By ZHAO PENG
Capital News Service
LANSING — Nationally, a majority of veterans may wait more than 30 days for their appointments with doctors, according to a report prepared for the U.S. Department of Veterans Affairs. However, more than 90 percent of veterans in Michigan can complete their appointments within 30 days, according to VA centers in Ann Arbor and Detroit.
According to Lauren DeVol, a public information officer at the state Department of Military and Veteran Affairs, Michigan has more than 660,000 veterans, the 11th highest in the United States.
Of them, more than 220,000 — or 33.5 — percent live in Wayne, Oakland and Macomb counties, DeVol said.
For the VA center in Detroit, the access problem is not that serious, an official said.
“Our access numbers have been extremely good,” said Alysse Mengason, a public affairs officer at John D. Dingell VA Medical Center. “We’ve got about 96 to 98 percent of veterans who we are seeing in 30 days or less, which meets the national standard.”
However, Mengason said there are a couple of areas where access challenges remain, but “we are struggling very hard with it.
“We have a tremendous amount of veterans who are in need of care. And there are some areas where we have implemented a few different measures to attempt to tackle some of our challenges,” Mengason said.
According to Mengason, the center has undertaken steps to improve access.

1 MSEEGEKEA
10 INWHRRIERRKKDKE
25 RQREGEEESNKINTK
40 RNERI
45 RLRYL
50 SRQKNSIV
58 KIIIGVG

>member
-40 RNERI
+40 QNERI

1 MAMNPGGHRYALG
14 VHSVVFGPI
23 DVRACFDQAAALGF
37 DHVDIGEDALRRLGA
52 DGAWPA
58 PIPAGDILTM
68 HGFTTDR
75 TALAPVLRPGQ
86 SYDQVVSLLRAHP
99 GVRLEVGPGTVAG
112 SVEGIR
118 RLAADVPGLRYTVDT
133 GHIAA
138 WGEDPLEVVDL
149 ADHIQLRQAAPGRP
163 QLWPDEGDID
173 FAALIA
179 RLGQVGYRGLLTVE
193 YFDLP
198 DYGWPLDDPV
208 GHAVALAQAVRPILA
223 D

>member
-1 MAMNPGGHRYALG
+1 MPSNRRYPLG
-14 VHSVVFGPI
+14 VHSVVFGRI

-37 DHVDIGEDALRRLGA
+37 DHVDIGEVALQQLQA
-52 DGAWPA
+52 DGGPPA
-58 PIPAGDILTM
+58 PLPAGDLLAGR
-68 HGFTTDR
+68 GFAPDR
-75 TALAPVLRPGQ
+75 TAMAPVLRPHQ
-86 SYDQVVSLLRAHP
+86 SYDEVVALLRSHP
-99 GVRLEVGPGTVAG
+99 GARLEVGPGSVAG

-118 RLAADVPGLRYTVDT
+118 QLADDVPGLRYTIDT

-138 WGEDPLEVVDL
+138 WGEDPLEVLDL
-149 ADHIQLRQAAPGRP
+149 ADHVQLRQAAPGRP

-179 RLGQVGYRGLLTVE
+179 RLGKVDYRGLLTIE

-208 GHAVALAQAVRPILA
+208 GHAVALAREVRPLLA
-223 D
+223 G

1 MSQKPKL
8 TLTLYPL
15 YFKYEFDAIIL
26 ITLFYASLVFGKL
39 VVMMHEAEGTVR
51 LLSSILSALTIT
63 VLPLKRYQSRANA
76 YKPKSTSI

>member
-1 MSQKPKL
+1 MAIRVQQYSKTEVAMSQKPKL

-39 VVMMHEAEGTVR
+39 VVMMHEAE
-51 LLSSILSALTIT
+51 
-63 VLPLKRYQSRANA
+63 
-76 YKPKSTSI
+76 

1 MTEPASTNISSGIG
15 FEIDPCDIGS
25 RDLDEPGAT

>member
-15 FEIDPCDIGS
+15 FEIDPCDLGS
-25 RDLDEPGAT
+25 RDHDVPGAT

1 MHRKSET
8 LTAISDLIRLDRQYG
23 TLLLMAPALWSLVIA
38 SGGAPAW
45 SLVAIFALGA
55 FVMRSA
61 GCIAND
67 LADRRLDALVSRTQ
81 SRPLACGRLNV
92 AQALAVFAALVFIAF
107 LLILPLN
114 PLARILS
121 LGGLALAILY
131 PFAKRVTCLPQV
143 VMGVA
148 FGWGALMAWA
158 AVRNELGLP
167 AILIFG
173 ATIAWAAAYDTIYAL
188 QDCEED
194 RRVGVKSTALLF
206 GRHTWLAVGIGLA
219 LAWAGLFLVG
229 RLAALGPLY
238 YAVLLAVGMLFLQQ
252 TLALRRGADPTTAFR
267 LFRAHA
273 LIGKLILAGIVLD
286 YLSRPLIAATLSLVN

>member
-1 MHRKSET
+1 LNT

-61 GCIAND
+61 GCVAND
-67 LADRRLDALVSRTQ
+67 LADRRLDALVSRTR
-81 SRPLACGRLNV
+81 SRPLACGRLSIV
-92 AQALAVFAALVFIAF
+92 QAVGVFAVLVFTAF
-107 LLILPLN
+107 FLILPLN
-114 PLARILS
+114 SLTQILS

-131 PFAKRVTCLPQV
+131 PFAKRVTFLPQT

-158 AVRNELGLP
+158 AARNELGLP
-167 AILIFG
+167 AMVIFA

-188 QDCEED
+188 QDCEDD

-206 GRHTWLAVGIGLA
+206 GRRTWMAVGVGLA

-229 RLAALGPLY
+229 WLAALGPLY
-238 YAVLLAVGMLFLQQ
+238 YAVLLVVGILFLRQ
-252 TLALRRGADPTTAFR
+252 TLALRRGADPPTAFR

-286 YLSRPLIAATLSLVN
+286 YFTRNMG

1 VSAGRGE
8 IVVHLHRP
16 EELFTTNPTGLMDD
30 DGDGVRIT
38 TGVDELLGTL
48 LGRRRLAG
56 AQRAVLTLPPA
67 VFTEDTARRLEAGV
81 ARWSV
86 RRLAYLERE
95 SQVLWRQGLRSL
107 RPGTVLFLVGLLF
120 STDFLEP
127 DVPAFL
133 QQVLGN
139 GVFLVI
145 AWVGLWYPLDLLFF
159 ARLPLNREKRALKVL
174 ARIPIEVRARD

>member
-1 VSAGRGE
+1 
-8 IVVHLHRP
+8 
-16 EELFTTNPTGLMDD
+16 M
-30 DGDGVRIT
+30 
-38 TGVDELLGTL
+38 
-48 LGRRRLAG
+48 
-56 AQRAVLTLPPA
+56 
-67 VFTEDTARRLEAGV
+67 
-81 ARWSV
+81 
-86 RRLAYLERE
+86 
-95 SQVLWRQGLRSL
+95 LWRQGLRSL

“Several months ago, we began to see patients on Saturdays and in the evening on Nov. 14. We opened up several of our specialty clinics to veterans. We invited 50 veterans who were waiting for appointments to come on Saturdays for care,” she said.
Mengason said the VA system center in Detroit has been doing a good job ensuring that veterans can see their doctors within 30 days.
“Access is something that we are very dedicated to, making sure our veterans are getting to see their specialists at the time they want to see them. It’s extremely crucial to us,” she said.
Derek Atkinson, a public affairs officer at VA Ann Arbor Healthcare System, said 97 percent of its facilities can complete appointments with veterans within 30 days or under.
However, Atkinson said there is always an opportunity for improvement in access, and the VA center at Ann Arbor is doing a lot of things to address problems.
“We’ve hired more than 100 additional staff to increase access in the past year,” said Atkinson. “We’ve also turned to things like tele-health. For clinics located in Flint, Jackson or Toledo, which are more difficult to get specialists to, we can do tele-health for them. And we are doing mental tele-health right now.”
Atkinson said the Ann Arbor VA system takes advantage of the University of Michigan, which prevents a shortage of doctors that exists in other places.
By ZHAO PENG